Experiences withAlcohol-related liver disease (ARLD)
Symptoms of alcohol-related liver disease (ARLD)
ARLD does not usually cause any symptoms until the liver has been severely damaged.
When this happens, symptoms can include:
- feeling sick
- weight loss
- loss of appetite
- yellowing of the whites of the eyes or skin (jaundice)
- swelling in the ankles and tummy
- confusion or drowsiness
- vomiting blood or passing blood in your stools
This means ARLD is frequently diagnosed during tests for other conditions, or at a stage of advanced liver damage.
If you regularly drink alcohol to excess, tell your GP so they can check if your liver is damaged.
Treating alcohol-related liver disease (ARLD)
There's currently no specific medical treatment for ARLD. The main treatment is to stop drinking, preferably for the rest of your life.
This reduces the risk of further damage to your liver and gives it the best chance of recovering.
If a person is dependent on alcohol, stopping drinking can be very difficult.
But support, advice and medical treatment may be available through local alcohol addiction support services.
A liver transplant may be required in severe cases where the liver has stopped functioning and does not improve when you stop drinking alcohol.
You'll only be considered for a liver transplant if you have developed complications of cirrhosis despite having stopped drinking.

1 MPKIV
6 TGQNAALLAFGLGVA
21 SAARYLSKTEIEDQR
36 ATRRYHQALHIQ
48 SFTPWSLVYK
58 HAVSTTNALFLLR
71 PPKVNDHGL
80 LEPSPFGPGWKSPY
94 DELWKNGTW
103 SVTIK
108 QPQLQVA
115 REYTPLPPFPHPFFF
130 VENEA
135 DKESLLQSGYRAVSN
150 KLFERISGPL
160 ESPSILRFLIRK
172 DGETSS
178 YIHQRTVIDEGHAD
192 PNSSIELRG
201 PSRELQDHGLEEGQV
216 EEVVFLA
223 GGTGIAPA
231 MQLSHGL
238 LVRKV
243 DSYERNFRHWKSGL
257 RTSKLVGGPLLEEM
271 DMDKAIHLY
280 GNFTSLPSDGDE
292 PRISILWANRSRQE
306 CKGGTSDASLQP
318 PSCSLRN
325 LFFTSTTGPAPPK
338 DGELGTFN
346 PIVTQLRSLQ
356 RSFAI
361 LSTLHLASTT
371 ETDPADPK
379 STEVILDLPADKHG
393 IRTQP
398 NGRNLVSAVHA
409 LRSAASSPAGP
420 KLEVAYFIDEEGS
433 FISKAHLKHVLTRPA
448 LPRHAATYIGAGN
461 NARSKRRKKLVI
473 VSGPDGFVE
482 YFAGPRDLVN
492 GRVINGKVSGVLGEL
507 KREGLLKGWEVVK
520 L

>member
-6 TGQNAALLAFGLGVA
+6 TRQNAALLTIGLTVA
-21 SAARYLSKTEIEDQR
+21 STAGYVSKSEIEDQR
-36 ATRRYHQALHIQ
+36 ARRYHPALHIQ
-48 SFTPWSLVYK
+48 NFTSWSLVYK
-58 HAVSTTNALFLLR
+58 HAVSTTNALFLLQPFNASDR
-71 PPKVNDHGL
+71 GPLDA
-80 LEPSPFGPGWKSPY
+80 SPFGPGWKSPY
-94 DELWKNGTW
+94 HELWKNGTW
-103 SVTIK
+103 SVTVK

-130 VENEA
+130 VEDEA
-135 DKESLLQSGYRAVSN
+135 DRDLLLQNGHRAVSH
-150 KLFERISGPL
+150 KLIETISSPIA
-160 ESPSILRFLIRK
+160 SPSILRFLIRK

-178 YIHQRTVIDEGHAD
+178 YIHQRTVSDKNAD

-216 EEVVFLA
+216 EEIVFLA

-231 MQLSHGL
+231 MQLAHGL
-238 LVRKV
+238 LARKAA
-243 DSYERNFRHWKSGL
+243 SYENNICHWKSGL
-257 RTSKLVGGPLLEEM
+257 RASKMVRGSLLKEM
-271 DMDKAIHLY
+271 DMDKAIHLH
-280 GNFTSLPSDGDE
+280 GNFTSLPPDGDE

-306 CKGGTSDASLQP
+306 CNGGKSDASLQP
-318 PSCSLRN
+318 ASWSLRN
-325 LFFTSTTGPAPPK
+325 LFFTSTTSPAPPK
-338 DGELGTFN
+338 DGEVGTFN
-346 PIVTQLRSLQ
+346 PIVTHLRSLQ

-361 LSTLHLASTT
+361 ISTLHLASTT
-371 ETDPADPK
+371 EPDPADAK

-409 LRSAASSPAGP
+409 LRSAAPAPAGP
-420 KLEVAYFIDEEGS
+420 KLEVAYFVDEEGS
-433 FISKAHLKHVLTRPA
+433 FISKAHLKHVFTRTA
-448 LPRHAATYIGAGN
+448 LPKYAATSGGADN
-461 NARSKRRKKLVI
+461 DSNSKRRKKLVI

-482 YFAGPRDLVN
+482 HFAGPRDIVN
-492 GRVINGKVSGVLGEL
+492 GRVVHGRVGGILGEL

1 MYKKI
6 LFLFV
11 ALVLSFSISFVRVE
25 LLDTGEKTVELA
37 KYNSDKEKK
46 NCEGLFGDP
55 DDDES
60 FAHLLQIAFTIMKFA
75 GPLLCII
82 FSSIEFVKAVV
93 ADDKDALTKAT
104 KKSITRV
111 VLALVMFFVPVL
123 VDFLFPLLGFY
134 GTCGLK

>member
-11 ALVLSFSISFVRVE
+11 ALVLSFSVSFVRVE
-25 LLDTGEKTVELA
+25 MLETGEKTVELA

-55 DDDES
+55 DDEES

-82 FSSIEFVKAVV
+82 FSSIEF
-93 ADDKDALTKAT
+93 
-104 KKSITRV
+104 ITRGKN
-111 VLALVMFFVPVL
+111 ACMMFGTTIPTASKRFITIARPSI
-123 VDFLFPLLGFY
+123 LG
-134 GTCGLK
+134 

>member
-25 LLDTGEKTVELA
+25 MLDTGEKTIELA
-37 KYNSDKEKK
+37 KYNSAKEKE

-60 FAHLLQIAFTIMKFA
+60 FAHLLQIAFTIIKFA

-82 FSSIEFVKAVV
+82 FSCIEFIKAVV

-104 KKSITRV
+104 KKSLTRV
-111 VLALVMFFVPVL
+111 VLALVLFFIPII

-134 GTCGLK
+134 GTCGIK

All liver transplant units require people with ARLD to not drink alcohol while awaiting the transplant, and for the rest of their life.
Preventing alcohol-related liver disease (ARLD)
The most effective way to prevent ARLD is to stop drinking alcohol or stick to the recommended limits:
- men and women are advised not to regularly drink more than 14 units a week
- spread your drinking over 3 days or more if you drink as much as 14 units a week
- if you want to cut down, try to have several drink-free days each week
A unit of alcohol is equal to about half a pint of normal-strength lager or a pub measure (25ml) of spirits.
Even if you have been a heavy drinker for many years, reducing or stopping your alcohol intake will have important short-term and long-term benefits for your liver and overall health.
There are no symptoms of alcohol-related liver disease at first. Symptoms like weight loss and swollen ankles may appear later on.
Stopping drinking can help improve alcohol-related liver disease. A liver transplant may be needed if the damage to the liver is severe.
The best way to prevent alcohol-related liver disease is to stop drinking alcohol or stick to the alcohol limits recommended by the NHS.
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